“Getting vaccinated against this virus gives us hope – it protects us and helps us to start reclaim normality. I am looking forward to getting my second dose of Astra Zeneca in the near future and I would again encourage everyone to come forward without delay for their first and second jabs when it’s their turn.”

The number of deaths registered in England and Wales in 2020 was 14.3% above the average for the previous five years, the Office for National Statistics (ONS) has confirmed.

A total of 607,922 deaths were registered, compared with an average of 532,077 in 2015-19.

This means there were 75,845 extra deaths, or “excess deaths”.

Covid-19 was responsible for 97% of these excess deaths, the ONS said.

Ros Jones has been re-elected as Doncaster Mayor for the 3rd time.

Blow for Starmer as Hartlepool elects Tory MP for first time in a generation

Hopes of a Labour revival under Sir Keir Starmer have suffered a blow after the Conservative Party comfortably won the Hartlepool by-election.

The Leave-supporting North East constituency went blue for the first time in its 47-year-old history, as Boris Johnson demolished another brick in Labour’s so-called “red wall”.

Voters in the town backed Tory candidate Jill Mortimer to be their next MP over Labour’s Dr Paul Williams – an avid Remainer and second-referendum campaigner during his time as MP for Stockton South from 2017-19 – in a rare by-election victory for a party in power for more than a decade.

The Conservative, who declared it a “truly historic result”, secured a 6,940 majority winning 15,529 votes to Dr Williams’ 8,589.

Ms Mortimer told supporters: “I’m going to work tirelessly for Hartlepool and I will not let you down, I will not fail you.”

The defeat was signalled by senior figures hours before the official announcement, with shadow transport secretary Jim McMahon telling Sky News shortly before 3am his party was “not close to winning this”.

The result will be a setback for Sir Keir, who took over as Opposition leader from Jeremy Corbyn four months after the party’s disastrous 2019 general election performance with the promise of turning it back into a winning force.

It is likely to mean questions about the strategy he has pursued as leader over the past year, with traditional Labour voters seemingly continuing to turn away from the party in the wake of Brexit.

Early results in council contests after the Super Thursday elections appeared to show voters deserting Labour, with the Tories seizing Redditch and Nuneaton & Bedworth councils in the Midlands, along with Harlow in Essex, while Sir Keir’s party saw heavy losses across North East local authorities.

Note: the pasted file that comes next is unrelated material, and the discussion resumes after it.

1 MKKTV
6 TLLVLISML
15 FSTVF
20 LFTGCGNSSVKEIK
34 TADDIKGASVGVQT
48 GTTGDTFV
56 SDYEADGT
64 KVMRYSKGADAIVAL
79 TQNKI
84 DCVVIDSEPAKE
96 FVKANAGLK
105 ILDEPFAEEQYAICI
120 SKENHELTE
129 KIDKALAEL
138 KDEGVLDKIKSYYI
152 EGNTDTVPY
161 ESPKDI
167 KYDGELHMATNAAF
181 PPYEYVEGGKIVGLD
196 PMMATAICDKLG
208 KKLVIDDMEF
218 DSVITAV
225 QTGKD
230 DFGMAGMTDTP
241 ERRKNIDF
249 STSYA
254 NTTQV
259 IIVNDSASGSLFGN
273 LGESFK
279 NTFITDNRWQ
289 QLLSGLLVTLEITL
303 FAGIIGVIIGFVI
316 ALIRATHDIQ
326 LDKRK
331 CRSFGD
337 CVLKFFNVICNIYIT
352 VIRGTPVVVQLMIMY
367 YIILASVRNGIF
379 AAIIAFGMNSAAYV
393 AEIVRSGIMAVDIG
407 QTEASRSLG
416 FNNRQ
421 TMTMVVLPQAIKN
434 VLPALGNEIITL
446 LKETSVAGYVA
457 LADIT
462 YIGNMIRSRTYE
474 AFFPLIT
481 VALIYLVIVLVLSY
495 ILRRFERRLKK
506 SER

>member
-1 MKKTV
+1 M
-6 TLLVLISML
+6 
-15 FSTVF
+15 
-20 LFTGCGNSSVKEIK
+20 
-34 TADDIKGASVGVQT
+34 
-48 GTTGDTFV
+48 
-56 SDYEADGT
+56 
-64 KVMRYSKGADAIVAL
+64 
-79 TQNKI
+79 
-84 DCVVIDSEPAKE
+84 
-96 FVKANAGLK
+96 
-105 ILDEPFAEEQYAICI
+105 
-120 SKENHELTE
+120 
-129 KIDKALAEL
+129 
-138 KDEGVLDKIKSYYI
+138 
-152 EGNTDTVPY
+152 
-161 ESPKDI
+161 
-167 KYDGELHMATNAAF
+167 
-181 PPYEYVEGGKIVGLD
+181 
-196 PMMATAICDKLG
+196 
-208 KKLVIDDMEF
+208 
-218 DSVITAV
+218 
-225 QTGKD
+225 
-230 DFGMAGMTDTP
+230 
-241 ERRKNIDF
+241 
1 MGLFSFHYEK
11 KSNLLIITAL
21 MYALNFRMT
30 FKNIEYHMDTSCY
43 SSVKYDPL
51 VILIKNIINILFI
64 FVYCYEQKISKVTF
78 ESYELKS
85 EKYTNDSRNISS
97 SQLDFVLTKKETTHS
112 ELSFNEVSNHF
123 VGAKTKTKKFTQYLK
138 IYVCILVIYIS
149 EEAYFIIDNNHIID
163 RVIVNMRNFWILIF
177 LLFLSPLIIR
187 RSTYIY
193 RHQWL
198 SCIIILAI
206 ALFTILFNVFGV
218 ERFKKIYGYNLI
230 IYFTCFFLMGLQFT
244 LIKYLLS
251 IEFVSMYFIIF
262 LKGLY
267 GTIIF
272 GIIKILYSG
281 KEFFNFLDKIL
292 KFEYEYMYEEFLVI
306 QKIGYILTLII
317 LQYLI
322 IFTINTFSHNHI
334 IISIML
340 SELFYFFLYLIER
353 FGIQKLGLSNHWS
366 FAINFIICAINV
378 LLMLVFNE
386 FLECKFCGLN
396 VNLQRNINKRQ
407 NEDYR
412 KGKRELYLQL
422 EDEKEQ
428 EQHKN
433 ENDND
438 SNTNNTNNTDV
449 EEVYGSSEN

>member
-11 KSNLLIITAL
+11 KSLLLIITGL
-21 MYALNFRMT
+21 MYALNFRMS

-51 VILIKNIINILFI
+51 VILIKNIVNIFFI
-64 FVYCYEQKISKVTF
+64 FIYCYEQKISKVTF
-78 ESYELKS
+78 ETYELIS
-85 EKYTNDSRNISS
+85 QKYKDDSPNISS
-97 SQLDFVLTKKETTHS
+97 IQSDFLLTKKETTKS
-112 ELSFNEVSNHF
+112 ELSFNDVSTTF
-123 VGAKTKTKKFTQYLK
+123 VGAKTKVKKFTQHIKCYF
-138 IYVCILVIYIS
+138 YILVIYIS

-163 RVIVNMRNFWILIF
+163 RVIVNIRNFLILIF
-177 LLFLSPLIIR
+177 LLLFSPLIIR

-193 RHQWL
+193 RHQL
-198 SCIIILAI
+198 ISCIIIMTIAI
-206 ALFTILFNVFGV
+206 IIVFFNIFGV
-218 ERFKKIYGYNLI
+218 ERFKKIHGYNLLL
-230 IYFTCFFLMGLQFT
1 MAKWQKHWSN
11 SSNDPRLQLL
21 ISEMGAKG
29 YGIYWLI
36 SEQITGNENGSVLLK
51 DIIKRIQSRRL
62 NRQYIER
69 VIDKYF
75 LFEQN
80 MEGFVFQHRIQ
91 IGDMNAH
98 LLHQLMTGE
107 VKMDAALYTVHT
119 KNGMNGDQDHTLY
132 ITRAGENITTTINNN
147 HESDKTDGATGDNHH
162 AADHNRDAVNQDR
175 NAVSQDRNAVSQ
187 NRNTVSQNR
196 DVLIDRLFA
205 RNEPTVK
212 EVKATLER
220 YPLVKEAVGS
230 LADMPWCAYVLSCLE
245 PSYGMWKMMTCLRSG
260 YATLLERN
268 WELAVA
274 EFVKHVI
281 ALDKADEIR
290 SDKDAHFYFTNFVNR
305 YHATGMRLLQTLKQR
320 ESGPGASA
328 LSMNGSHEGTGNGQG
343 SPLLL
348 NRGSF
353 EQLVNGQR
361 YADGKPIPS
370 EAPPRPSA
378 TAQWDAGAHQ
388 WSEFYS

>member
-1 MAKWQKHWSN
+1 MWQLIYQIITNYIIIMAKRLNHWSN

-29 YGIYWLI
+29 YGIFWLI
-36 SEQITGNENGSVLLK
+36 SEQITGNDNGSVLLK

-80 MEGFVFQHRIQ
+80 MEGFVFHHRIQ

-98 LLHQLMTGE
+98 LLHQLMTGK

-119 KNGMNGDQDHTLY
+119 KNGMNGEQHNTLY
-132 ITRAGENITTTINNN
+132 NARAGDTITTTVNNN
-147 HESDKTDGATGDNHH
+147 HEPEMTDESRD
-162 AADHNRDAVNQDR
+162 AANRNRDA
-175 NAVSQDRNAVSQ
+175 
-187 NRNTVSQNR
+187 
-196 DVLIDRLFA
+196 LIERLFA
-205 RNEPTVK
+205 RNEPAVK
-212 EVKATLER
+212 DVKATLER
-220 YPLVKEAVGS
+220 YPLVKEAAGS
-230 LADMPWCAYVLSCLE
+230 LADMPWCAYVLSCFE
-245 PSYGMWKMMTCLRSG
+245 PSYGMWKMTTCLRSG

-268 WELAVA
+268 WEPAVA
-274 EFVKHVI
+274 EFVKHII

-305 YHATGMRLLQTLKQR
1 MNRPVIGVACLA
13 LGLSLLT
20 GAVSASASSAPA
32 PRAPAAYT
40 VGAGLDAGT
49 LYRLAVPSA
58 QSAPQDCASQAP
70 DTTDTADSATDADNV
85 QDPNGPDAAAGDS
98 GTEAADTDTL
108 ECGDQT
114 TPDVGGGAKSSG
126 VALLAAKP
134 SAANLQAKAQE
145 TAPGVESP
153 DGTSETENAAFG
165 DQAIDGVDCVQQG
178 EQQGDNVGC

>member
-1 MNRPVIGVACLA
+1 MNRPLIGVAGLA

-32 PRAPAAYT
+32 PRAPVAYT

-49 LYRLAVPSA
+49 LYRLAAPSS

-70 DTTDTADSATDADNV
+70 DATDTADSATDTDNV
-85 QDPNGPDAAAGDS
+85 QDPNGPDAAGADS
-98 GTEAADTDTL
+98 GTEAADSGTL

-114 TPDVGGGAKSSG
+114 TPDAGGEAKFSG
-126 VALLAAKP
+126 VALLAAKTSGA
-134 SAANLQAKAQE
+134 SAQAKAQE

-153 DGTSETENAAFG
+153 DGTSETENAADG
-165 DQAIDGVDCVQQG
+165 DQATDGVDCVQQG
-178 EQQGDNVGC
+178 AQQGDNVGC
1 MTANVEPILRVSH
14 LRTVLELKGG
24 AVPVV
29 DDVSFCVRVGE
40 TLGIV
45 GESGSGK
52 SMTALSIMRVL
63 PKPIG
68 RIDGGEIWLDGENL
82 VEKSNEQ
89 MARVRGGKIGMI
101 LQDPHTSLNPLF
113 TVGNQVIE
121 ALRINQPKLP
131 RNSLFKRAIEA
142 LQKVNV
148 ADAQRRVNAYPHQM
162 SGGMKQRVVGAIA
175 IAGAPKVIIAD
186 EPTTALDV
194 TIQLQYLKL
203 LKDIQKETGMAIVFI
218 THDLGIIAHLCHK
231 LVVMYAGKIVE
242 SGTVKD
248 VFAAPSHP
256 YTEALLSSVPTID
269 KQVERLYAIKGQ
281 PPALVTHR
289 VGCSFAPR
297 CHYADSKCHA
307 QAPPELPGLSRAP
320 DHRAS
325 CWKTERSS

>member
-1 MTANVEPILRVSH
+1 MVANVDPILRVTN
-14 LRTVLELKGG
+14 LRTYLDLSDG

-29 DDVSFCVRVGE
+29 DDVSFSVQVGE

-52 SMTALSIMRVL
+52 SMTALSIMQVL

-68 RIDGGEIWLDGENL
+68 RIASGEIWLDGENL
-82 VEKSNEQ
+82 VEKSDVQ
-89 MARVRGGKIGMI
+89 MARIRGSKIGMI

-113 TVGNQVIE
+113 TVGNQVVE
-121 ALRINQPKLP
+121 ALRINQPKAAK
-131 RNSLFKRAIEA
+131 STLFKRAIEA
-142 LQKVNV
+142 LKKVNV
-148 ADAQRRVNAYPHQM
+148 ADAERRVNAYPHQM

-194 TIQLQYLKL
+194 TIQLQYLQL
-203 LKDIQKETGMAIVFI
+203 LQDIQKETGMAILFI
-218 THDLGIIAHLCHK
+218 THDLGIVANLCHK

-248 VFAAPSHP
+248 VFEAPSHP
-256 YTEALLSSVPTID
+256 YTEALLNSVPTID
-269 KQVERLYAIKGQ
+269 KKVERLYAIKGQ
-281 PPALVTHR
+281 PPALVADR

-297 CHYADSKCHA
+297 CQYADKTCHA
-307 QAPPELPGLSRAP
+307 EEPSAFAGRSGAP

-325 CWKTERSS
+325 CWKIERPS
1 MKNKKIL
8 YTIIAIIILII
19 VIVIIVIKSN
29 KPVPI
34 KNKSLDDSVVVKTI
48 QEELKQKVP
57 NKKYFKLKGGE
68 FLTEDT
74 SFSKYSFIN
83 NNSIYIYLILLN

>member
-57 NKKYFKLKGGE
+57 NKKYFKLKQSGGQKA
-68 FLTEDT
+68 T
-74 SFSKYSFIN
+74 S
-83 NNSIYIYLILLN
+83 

A Labour source said Sir Keir would “take responsibility for these results” and for “fixing” the party’s electoral woes.

Prominent figures from the left wing of the party were quick to criticise the outcome and the approach taken.

Former shadow home secretary Diane Abbott tweeted: “Not possible to blame Jeremy Corbyn for this result. Labour won the seat twice under his leadership.

“Keir Starmer must think again about his strategy.”

Communities Secretary Robert Jenrick had sought to pile pressure on the Prime Minister’s rival before the declaration, telling Sky News that “if it is even close, I would say that is a really serious indictment of Keir Starmer”.

Shadow cabinet minister Thangam Debbonaire admitted the party’s new messaging was “not cutting through”.

Alex Norris, shadow public health minister, denied that the loss was Sir Keir’s responsibility and pointed to the coronavirus pandemic as a factor in the lack of progress made in the polls under his leadership.

“In the entire period Keir has been leader we’ve been in a global pandemic and he hasn’t been able to give a public appearance yet,” he told Sky News.

“So actually, I think he has done a great job in connecting the way he has, and we’ve got more to do.”

Hartlepool was held by Labour with a majority of 3,595 in 2019, even as other bricks in the red wall crumbled – in part due to the Brexit Party splitting the Tory vote.

Both Mr Johnson and Sir Keir made three visits during the campaign in a sign of the importance the by-election represented to their parties.

A Labour source said: “We’ve said all along the North East and the Midlands would be difficult.